First day of school today. It was really good to be back; I’ve been getting bored recently and was ready for the classroom again. They let me skip another Hebrew level–so I am now officially in level gimel. I’m going to try it for a week, and if I can’t hack it, I’m supposed to go back to bet. We shall see. The future tense I basically taught myself already, but I’m over two hundred words shy of gimel-level vocabulary. I’m not making any promises.
Today, in the midst of my first gimel Hebrew class, a man came to the door of the classroom and said that everyone had to evacuate the building, as a suspicious package had been found inside. Sure enough, all the international students were making their way outside, and there were police cars lined up in front of the school. After a few minutes, men from the army dressed in green storm trooper get-up, complete with helmets, could be seen making their way inside. After that, there were four explosions, one after the other. I was told that they shot the bag, but as I’ve never actually heard a gun go off that I’m aware of, I can’t be sure what they did. But my building is still standing, so I assume that it didn’t blow up, and soon we were all back in class.
Later on in the day, I was heading to the library to work on this paper, the current bane of my existance, and the whole other half of the campus was closed off for security. I had to exit from the back of the campus and walk all the way around it just to get home, let alone to the library, which was completely shut down anyway. Just another normal old day.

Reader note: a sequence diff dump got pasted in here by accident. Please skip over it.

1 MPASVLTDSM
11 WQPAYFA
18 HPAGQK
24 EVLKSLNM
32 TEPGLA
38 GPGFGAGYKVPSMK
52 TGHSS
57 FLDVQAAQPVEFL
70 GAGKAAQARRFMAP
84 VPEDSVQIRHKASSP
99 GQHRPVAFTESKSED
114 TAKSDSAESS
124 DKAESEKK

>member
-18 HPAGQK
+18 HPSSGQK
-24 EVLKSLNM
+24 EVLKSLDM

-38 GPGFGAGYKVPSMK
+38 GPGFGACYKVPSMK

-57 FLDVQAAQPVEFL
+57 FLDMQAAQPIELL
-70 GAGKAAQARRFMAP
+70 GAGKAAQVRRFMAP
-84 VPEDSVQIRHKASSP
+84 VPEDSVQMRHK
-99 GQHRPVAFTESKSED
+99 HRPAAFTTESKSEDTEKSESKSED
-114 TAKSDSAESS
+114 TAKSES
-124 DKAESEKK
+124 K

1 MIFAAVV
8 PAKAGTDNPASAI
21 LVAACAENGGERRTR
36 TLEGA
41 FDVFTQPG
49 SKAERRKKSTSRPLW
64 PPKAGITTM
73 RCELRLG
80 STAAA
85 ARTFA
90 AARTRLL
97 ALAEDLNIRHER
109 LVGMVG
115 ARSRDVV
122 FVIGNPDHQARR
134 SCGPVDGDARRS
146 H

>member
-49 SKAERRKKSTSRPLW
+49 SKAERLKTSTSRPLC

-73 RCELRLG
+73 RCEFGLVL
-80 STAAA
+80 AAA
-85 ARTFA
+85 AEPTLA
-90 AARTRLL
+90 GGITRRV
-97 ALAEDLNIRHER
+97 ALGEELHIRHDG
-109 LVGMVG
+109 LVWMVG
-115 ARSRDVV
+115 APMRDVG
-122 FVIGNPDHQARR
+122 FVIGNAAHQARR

The weather is still perfect here–blue skies for miles and miles. Yesterday I had to study, but I couldn’t bear to stay inside another day, so Helen and I went to the British War Cemetery, where we sat and studied until the heat forced us back inside. An aside: always strange to go to a war cemetery. This one is for the British soldiers who died in Palestine in the first World War. Private so-and-so, aged twenty-five, sergeant so-and-so, aged nineteen. They were all so young. Just a bit heavy.
So I’ve developed into a routine: study by day, party by night. Thursday night I went to a party with Tammy, thrown by one of her friends who is leaving soon to study abroad. So I practiced Hebrew, interspersed with bits of English with the inevitable German or two. The hostess, Nino, another artist from Bezalel, had her work all over the walls, and she is extremely talented. She recently had an exhibition at the Bible Lands Museum here in Jerusalem. Every one of Tammy’s friends has this amazing talent. It’s a bit inspiring, I must say.
Last night, Shabbat dinner at Luise’s. Bernt cooked, and it was delicious. We ate out on their terrace overlooking the street. All very romantic, lovely. I met a few more people, another German and their Israeli neighbor. We went out, to the d1, of course, and I was back home by 1:30. Perhaps I am reining it in a bit?